The worst part of state funding is what has changed about how the state allocates it. An overly large part of the funding pays for high stakes testing — the MCAS exams. If you have children or grandchildren in school, ask them about how many days of these exams they take each term and how many days are spent prepping for them. This is in addition to all their regular quizzes and tests. In Massachusetts, mandated high stakes testing occurs on 28 of 180 school days at public high schools, not counting the prep days. That is over 5 weeks of school days. Instead of paying millions of dollars to big corporations to produce these tests, we should be spending money on strategies that teachers and parents know improve our schools, such as smaller class sizes especially for younger grades and a rich and varied curriculum. What has happened to all of those elective classes that made you look forward to school when you were a student?

These unnecessary high-stakes tests are taking the joy out of learning and the creativity out of teaching. Students are experiencing incredible stress and getting the message that they are failures when education should be building on their strengths. “We haven’t been talking about joyful learning,” states a Massachusetts’ teacher addressing these issues. “We haven’t been talking about creativity and imagination. We haven’t been talking about the moral courage that we study in literature and in history. We haven’t been talking about what it means to be citizens of a democracy.”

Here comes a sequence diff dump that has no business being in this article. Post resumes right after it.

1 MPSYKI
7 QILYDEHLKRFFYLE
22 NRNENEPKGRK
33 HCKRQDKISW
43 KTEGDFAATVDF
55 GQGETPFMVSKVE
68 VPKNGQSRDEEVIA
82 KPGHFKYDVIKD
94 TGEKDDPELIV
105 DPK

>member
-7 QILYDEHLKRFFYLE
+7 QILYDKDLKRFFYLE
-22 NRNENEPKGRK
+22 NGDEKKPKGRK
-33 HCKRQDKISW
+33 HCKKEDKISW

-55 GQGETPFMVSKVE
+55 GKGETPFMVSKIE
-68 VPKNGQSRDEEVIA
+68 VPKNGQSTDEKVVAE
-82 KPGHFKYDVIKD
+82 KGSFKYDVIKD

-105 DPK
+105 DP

Worse yet, many of the exams are developmentally inappropriate for our children. A local principal requested that I tell you about the inappropriateness of these tests in assessing students, especially young ones, and therefore the schools’ performance in educating them. Please look at the practice tests, particularly 3rd grade, and see how you as an adult might perform: bit.ly/2mRgvOl.

Unfortunately, it is likely to be worse next year unless you and I do something about this. Like the governor’s budget, the final House budget provides an additional $5.3 million for MCAS testing, representing a 20.9 percent increase over the current fiscal year.

Luckily there are some state legislators who understand the dysfunction of this system and have introduced legislation to ameliorate the situation. S.308 — “An Act strengthening and investing in our educators, students and communities,” sponsored by Senator Mike Rush and 102 other legislators, serves two important purposes: